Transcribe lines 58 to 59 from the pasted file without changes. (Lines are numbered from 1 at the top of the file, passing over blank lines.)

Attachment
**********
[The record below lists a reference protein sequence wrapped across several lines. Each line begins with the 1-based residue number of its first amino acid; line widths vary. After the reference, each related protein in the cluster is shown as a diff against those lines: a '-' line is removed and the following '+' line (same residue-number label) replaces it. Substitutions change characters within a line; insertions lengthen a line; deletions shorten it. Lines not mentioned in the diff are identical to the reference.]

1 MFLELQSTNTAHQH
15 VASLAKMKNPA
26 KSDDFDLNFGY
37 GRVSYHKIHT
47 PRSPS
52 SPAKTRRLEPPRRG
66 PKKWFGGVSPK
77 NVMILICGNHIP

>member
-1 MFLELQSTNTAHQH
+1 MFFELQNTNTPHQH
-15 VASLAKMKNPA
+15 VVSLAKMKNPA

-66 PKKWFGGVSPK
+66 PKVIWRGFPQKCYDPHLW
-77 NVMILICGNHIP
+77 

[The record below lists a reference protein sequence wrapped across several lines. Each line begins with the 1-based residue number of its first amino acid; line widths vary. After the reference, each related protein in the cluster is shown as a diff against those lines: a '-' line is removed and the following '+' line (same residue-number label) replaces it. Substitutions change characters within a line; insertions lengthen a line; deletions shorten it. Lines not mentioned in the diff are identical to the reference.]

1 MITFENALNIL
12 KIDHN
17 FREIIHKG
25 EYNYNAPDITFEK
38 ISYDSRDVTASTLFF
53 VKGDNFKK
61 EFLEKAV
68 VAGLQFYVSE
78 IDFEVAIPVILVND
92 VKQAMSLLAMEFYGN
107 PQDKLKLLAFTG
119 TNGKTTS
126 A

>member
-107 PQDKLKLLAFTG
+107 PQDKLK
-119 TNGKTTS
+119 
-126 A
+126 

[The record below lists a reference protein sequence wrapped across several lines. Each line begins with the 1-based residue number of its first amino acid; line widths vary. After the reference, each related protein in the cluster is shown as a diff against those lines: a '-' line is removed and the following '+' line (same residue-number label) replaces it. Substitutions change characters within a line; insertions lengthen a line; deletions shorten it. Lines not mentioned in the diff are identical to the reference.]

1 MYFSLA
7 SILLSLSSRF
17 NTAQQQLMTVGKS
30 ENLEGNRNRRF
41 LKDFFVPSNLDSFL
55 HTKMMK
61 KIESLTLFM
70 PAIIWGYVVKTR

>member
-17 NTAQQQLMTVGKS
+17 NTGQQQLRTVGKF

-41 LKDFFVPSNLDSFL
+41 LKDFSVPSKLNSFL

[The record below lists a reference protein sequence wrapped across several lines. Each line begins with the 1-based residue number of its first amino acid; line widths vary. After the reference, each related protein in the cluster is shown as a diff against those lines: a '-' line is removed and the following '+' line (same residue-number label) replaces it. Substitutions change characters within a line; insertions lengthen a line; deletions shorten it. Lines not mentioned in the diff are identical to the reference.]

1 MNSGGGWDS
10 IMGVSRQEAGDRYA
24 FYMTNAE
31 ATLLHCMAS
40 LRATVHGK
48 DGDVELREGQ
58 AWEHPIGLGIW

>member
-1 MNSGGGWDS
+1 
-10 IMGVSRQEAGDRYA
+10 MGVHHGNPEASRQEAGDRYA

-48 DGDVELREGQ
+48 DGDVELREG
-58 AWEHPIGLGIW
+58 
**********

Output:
31 ATLLHCMAS
40 LRATVHGK